Nielsen data showed the first two hours of the series airing Sunday averaged 6.1 million viewers. The previous record holder, “You Don’t Know Bo,” about baseball and football star Bo Jackson, was watched by 3.6 million viewers in 2012. The audience counts TV viewers only and does not include streaming platforms.
ESPN simulcast “The Last Dance” over two channels, with one version on ESPN 2 presented without the vulgarities used in the candid interviews with Jordan and other participants.
“The Last Dance” was the number one trending topic Sunday on Twitter and, at one point, 25 of the 30 trending topics were related to the show. Nearly every interview subject who appeared in the first two hours — including former presidents Barack Obama and Bill Clinton and NBC Sports broadcaster Bob Costas — were trending.
“The Last Dance” uses never-before-seen footage shot by a camera crew embedded with the Chicago Bulls for the 1997-98 NBA championship season — the sixth and final of the team’s stunning 1990s run — to the tell story of Jordan’s extraordinary career.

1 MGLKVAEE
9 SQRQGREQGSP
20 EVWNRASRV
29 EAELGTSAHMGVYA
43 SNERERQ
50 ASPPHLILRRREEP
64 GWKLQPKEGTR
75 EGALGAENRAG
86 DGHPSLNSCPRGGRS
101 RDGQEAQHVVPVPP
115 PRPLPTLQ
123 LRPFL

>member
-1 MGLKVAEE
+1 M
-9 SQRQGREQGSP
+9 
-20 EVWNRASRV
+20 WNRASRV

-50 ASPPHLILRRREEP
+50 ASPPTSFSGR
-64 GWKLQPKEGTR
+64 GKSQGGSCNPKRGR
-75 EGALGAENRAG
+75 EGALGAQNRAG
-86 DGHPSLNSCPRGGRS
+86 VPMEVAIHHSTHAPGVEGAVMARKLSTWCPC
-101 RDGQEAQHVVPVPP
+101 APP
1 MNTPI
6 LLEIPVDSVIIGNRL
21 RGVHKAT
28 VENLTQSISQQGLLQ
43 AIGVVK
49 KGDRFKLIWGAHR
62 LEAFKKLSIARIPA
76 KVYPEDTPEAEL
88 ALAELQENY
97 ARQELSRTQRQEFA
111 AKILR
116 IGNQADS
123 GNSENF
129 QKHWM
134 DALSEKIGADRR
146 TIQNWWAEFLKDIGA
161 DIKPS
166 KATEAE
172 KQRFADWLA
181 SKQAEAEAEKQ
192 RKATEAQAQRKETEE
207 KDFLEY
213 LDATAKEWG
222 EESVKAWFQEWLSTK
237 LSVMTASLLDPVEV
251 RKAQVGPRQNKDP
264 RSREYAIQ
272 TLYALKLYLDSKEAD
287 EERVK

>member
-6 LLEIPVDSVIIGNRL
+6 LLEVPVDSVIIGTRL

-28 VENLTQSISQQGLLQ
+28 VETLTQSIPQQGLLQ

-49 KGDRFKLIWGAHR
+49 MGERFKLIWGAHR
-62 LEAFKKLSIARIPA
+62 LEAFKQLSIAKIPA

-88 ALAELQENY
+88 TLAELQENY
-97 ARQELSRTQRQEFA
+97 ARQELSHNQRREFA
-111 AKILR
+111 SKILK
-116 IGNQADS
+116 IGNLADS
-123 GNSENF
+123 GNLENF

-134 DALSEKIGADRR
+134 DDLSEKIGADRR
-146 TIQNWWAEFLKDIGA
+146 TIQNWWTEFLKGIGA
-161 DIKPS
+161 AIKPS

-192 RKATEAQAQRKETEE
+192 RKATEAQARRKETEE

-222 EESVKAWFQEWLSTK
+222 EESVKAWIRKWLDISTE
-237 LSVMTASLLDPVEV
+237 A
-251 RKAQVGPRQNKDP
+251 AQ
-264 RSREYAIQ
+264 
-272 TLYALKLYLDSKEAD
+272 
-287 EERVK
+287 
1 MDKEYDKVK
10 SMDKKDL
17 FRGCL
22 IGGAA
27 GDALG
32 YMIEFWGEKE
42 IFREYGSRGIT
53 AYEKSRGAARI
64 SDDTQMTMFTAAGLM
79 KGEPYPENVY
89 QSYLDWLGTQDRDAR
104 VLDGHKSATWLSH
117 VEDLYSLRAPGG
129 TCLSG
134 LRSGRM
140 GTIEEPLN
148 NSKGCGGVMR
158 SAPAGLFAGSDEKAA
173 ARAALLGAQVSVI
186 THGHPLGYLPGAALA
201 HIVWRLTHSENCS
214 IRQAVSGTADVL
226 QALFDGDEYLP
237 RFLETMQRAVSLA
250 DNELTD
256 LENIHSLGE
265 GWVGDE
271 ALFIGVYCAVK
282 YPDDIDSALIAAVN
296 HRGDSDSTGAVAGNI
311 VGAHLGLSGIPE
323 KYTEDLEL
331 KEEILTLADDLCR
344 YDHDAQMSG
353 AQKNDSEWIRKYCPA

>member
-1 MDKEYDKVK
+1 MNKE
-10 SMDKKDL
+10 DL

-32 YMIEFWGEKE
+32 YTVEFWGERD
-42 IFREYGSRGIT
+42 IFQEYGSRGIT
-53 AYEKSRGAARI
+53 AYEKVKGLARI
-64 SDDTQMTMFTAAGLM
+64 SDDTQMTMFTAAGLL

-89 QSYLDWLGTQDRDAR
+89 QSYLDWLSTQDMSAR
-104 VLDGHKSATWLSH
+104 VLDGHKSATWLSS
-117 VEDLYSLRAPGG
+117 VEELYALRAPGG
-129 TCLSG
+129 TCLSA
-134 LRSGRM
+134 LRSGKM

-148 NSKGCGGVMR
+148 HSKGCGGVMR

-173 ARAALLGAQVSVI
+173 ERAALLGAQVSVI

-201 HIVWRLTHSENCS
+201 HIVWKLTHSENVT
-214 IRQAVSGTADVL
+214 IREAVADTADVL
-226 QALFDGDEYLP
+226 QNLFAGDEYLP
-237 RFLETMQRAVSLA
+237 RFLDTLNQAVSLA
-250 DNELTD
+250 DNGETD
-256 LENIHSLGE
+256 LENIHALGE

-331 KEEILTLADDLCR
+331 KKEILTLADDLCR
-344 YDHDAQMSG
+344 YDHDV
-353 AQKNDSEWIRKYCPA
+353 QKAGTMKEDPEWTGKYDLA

The highly touted project, directed by Jason Hehir, was scheduled to air in June. But with nearly every live sporting event wiped out by the shutdown rules imposed to contain the COVID-19 pandemic, ESPN moved up the launch date. The network has treated the series as if it were a live event, with discussions of the film on its editions of “SportsCenter.”
“The Last Dance” ranks as the most-watched telecast among adults ages 18 to 34 and 18 to 49 since sports halted across broadcast and cable networks last month.
The third and fourth episodes of “The Last Dance” air Sunday.